Category: Article

I don’t know Ops, and that may be OK

I am a Software Engineer at heart. I started as such and worked with PHP for about 7 years, always correlating my work with data somehow until I got an opportunity and decided to follow my instincts and be a Data Engineer.

I didn’t turn a Data Engineer from one night to another. It was a process. I was lucky to have a boss that noticed my skills with data and decided to give me room to play with it.

But the Ops part, was never my forte and this is why.

Data Integrity

This is my main concern. I am more worried about keeping consistency as much as possible and even in many times choosing it over performance.

Another trait I have is to be always looking for logic errors that may generate bad data into an application. I despise badly written models and have had a bit of problem when working with RDBMS and ActiveRecord. My take on it is: if you have a complex business model, what is easy may become painful. Also, there is no silver bullet solution, you don’t need to use only one technology.

But I won’t go into what is better, what is better it is what it works for you and make you application works and don’t let your users down while maintaining your data integrity.


Your software is not valuable 99% of the times. Your software it is a means to an end. It is a path to interpret business logic and generate value to your company. And if your data sucks (duplicated records, lack of foreign key checks, extreme denormalization in the main DB if relational) you may have no real value at all.

Why don’t I know it?

When I needed doing ops, managing database servers, they were all single servers, at most a read replica on AWS, or only one slave.

One can say I’ve never needed actually to know it. I got lucky having good people working with me on the DevOps team, and we trusted each other’s work, in the end the managers would prefer to use my abilities in another area.

As I said before I do know it’s an area I need to improve, but it is ok to not know it, because even with me not being an expert on it my value lies in understanding the data, the data model and how application handles on data. As a DBA main job usually is to keep the database servers healthy, mine is to keep data itself as a valuable as possible to a company.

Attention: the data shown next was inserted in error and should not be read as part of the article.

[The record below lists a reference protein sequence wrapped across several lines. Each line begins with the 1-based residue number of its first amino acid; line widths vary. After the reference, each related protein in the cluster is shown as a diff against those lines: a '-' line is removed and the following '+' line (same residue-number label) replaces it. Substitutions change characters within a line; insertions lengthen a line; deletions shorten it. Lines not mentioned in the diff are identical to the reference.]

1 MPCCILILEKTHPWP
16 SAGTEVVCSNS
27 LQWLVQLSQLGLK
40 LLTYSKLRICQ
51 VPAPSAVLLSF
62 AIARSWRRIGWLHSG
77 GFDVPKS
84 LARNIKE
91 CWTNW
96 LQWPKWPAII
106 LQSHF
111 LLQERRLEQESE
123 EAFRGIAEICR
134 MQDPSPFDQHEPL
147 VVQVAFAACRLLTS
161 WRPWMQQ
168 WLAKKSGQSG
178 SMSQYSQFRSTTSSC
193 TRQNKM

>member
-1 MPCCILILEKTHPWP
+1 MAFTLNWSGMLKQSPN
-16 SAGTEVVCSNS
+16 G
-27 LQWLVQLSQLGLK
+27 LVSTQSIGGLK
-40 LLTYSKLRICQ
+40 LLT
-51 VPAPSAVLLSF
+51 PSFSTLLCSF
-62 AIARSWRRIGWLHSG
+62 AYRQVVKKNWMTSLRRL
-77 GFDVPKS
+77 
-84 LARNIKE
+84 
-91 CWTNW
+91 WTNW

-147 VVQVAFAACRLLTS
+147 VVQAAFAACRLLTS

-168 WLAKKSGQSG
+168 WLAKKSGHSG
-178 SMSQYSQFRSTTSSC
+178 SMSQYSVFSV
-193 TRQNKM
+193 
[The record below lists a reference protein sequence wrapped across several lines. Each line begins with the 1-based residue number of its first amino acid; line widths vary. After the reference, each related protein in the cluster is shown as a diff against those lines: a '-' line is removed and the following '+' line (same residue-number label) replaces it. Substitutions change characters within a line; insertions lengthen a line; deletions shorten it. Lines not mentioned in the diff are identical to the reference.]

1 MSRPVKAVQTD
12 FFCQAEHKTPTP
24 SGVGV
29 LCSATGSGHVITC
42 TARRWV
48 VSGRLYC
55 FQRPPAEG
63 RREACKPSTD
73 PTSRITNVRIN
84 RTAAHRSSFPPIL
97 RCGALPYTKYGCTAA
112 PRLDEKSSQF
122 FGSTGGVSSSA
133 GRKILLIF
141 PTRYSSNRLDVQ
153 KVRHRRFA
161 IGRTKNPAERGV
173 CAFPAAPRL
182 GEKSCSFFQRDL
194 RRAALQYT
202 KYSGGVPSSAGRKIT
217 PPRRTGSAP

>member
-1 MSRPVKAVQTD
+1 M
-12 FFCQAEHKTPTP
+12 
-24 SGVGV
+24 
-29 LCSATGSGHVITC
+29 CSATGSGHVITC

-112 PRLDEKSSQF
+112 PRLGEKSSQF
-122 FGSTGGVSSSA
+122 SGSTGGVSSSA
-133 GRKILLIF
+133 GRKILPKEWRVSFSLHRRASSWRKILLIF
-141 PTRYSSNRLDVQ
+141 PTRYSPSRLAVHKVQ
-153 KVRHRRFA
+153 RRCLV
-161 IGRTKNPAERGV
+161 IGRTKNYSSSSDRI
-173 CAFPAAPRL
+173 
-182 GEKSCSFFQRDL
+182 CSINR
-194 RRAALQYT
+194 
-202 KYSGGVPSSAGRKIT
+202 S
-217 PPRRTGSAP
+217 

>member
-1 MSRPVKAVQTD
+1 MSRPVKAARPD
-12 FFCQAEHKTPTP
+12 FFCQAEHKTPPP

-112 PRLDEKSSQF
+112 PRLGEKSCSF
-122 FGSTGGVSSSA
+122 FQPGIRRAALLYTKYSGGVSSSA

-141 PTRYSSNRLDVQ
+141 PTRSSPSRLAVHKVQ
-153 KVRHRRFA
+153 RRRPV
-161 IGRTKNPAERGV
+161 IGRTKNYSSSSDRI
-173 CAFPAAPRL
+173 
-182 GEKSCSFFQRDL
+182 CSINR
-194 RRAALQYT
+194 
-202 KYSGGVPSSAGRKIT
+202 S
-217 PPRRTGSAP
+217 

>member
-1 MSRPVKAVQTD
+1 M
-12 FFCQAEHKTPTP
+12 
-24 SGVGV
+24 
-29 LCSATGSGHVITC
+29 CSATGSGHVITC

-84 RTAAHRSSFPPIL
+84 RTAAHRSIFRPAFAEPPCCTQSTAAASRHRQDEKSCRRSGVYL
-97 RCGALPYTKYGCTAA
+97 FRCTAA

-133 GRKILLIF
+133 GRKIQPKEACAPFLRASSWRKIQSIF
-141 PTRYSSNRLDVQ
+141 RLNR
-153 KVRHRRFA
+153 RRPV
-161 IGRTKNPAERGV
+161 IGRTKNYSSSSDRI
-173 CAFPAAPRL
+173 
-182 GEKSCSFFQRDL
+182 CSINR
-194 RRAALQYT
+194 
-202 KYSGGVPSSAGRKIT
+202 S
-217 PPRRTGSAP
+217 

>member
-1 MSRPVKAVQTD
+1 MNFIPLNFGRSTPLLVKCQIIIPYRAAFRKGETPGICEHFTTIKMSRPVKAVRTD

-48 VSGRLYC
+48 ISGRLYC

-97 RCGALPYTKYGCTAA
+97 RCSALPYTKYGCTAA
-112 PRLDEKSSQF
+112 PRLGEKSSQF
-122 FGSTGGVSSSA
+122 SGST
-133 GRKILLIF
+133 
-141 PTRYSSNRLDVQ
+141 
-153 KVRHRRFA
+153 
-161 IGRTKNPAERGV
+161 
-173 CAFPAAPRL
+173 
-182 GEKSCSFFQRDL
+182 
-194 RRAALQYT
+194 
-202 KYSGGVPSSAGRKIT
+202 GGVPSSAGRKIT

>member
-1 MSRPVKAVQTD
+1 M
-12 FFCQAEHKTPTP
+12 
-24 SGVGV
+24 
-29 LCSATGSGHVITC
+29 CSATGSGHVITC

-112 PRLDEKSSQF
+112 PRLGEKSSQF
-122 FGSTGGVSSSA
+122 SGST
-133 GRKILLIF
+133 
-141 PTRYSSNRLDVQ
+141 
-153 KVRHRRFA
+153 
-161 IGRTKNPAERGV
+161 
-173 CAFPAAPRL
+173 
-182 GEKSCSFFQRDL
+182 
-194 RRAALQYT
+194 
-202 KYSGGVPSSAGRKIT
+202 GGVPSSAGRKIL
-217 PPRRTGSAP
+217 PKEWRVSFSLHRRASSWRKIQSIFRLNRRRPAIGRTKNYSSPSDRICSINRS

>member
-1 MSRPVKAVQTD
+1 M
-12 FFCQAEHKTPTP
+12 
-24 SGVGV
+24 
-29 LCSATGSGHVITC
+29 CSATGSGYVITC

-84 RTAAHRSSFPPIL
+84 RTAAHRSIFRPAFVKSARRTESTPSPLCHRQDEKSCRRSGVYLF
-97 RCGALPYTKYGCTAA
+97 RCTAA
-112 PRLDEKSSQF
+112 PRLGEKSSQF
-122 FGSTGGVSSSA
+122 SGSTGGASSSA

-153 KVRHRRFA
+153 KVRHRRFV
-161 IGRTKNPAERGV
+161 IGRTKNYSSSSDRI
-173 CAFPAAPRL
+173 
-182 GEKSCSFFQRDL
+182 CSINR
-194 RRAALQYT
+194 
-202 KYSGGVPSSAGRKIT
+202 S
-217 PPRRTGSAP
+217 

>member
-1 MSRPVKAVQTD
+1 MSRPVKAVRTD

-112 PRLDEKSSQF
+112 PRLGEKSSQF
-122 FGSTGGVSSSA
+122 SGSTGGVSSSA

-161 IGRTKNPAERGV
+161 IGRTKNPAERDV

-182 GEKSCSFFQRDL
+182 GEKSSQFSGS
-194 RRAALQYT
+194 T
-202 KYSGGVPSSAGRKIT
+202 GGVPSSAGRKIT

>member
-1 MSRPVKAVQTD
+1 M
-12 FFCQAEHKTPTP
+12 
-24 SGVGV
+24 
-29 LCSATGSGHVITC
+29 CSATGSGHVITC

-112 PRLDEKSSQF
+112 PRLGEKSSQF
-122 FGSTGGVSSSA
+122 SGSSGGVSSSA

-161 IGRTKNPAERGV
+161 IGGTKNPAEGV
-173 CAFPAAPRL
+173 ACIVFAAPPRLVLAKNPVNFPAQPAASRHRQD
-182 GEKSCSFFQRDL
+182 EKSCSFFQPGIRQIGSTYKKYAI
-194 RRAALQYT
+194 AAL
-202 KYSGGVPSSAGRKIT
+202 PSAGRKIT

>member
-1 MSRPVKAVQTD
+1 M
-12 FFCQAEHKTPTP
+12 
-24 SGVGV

Not a DBA

What I do it is many times considered a DBA job, there are a couple areas where both can overlap but I try as a Data Engineer to support the Developers and the Business as a DevOps person do.

You may notice on my posts: I don’t write about replication, cluster, etc. One reason is: I have never in real life have to deal with this particular area deeply. I do know I should know more about that. But one thing is to set it up a couple servers on the cloud with no real data to analyze and performance issues to attend than doing it in real life. However, that doesn’t lessen my value.

I know how to prepare data, I do ETL’s, I do data modeling, I do deep research on which storage would be the best for a case scenario, I help to define policies around migrations and data access, for instance.

My Goal

My goal is to help developers. It’s to help them do the right thing regarding to data as they do regarding with test coverage and code quality.

Everybody reviews code, I rarely seem people reviewing data models. And I want to help to create a culture where people see data as their true value. Remember this: data leaks are more valuable than “code” leaks and potentially more devastating too. So please, let me help you.

MySQL version poll: a not so scientific analysis

MySQL version poll: a not so scientific analysis

Prior to my talk at LaraconEU 2016 I was curious to know how much adoption for MySQL 5.7 was in within the community.

I tweeted this:

Twitter polls only gives you up to 4 items to choose. What I wanted to know is if people were using MariaDB or other forks like Percona, but I didn’t had the proper space, and I  only put three options.

This January I managed to get a bit more syndication on my tweet and more people replied. I added a 4th option, “Other”. This option could include the fork data as well as people using even the MySQL 4:

Analysis results

This have no scientific foundation whatsoever. Most of the people on my twitter bubble work on tech and try to be using cutting edge technology, but I could see a bit of a trend (taking into the consideration also the amount of people that now replied).

August 2016 January 2017

It is possible to notice that 5.7 got more market where 5.5 was the most common version to those people. I would like to think they upgraded first to 5.6 to then upgrade to 5.7 and not just jumped versions disabling and doing this to make it work:

SET @@GLOBAL.sql_mode = '';

Again, this is the equivalent of disabling errors in any language because you are not gonna fix them, just want swipe under the carpet. Don’t do that.

It is nice to see that 5.5 is losing ground (again, a pinch of salt here) to newer and modern versions.

What should I not consider?

Well, you can actually ignore the whole poll as a trend indicator. The first one ran only for a day and it got 85 votes with not all options on it, and the second one had 669 votes and it was a week long poll. Plus the fact there is no way to do a control group to calculate the error margin.

What does this really mean?

MySQL 5.7 was released with General Availability around October 2015, major hosting  and cloud companies started to make it available on February/March 2016. Adoption always take a bit of a time to be absorbed, specially if you have to do any code change to support the new version of the database (hint, you probably will have to). It also means that those companies may at any point stop providing support for versions older than 5.6 (5.5, 5.1, etc.).